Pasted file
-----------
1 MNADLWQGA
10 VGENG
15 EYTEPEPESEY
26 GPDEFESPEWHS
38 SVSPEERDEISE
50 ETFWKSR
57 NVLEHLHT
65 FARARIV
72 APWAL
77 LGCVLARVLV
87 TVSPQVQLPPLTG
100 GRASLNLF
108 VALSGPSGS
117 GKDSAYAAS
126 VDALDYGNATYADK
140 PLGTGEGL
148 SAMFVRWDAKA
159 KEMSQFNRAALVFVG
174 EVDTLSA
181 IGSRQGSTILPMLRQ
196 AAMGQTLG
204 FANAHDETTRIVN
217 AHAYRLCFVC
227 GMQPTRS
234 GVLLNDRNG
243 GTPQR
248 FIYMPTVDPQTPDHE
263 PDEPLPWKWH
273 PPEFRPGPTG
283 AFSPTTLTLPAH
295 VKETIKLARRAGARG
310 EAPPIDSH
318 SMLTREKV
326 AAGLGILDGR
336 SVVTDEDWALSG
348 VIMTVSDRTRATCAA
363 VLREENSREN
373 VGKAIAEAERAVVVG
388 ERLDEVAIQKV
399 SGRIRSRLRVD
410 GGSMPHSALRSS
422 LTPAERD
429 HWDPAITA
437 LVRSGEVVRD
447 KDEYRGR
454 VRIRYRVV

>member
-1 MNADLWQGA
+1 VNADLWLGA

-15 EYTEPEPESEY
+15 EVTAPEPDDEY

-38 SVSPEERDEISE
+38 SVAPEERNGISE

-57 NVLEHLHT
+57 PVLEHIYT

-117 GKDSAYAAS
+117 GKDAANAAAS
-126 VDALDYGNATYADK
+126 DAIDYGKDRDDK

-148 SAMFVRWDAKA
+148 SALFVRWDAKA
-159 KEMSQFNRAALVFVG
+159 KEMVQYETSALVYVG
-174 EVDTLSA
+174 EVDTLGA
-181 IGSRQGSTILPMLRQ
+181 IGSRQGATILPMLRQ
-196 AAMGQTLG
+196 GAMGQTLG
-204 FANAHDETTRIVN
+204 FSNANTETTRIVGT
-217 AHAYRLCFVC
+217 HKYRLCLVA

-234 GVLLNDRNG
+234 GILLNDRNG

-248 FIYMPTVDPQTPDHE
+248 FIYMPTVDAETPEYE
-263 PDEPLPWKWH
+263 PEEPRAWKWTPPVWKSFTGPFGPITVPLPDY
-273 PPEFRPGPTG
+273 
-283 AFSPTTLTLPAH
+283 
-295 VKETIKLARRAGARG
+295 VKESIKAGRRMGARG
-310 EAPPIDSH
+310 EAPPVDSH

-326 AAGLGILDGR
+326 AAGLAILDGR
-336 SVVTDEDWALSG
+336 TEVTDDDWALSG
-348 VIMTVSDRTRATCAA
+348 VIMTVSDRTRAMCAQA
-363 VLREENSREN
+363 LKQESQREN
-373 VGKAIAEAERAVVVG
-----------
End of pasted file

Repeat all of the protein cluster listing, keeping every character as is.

1 MNADLWQGA
10 VGENG
15 EYTEPEPESEY
26 GPDEFESPEWHS
38 SVSPEERDEISE
50 ETFWKSR
57 NVLEHLHT
65 FARARIV
72 APWAL
77 LGCVLARVLV
87 TVSPQVQLPPLTG
100 GRASLNLF
108 VALSGPSGS
117 GKDSAYAAS
126 VDALDYGNATYADK
140 PLGTGEGL
148 SAMFVRWDAKA
159 KEMSQFNRAALVFVG
174 EVDTLSA
181 IGSRQGSTILPMLRQ
196 AAMGQTLG
204 FANAHDETTRIVN
217 AHAYRLCFVC
227 GMQPTRS
234 GVLLNDRNG
243 GTPQR
248 FIYMPTVDPQTPDHE
263 PDEPLPWKWH
273 PPEFRPGPTG
283 AFSPTTLTLPAH
295 VKETIKLARRAGARG
310 EAPPIDSH
318 SMLTREKV
326 AAGLGILDGR
336 SVVTDEDWALSG
348 VIMTVSDRTRATCAA
363 VLREENSREN
373 VGKAIAEAERAVVVG
388 ERLDEVAIQKV
399 SGRIRSRLRVD
410 GGSMPHSALRSS
422 LTPAERD
429 HWDPAITA
437 LVRSGEVVRD
447 KDEYRGR
454 VRIRYRVV

>member
-1 MNADLWQGA
+1 VNADLWLGA

-15 EYTEPEPESEY
+15 EVTAPEPDDEY

-38 SVSPEERDEISE
+38 SVAPEERNGISE

-57 NVLEHLHT
+57 PVLEHIYT

-117 GKDSAYAAS
+117 GKDAANAAAS
-126 VDALDYGNATYADK
+126 DAIDYGKDRDDK

-148 SAMFVRWDAKA
+148 SALFVRWDAKA
-159 KEMSQFNRAALVFVG
+159 KEMVQYETSALVYVG
-174 EVDTLSA
+174 EVDTLGA
-181 IGSRQGSTILPMLRQ
+181 IGSRQGATILPMLRQ
-196 AAMGQTLG
+196 GAMGQTLG
-204 FANAHDETTRIVN
+204 FSNANTETTRIVGT
-217 AHAYRLCFVC
+217 HKYRLCLVA

-234 GVLLNDRNG
+234 GILLNDRNG

-248 FIYMPTVDPQTPDHE
+248 FIYMPTVDAETPEYE
-263 PDEPLPWKWH
+263 PEEPRAWKWTPPVWKSFTGPFGPITVPLPDY
-273 PPEFRPGPTG
+273 
-283 AFSPTTLTLPAH
+283 
-295 VKETIKLARRAGARG
+295 VKESIKAGRRMGARG
-310 EAPPIDSH
+310 EAPPVDSH

-326 AAGLGILDGR
+326 AAGLAILDGR
-336 SVVTDEDWALSG
+336 TEVTDDDWALSG
-348 VIMTVSDRTRATCAA
+348 VIMTVSDRTRAMCAQA
-363 VLREENSREN
+363 LKQESQREN
-373 VGKAIAEAERAVVVG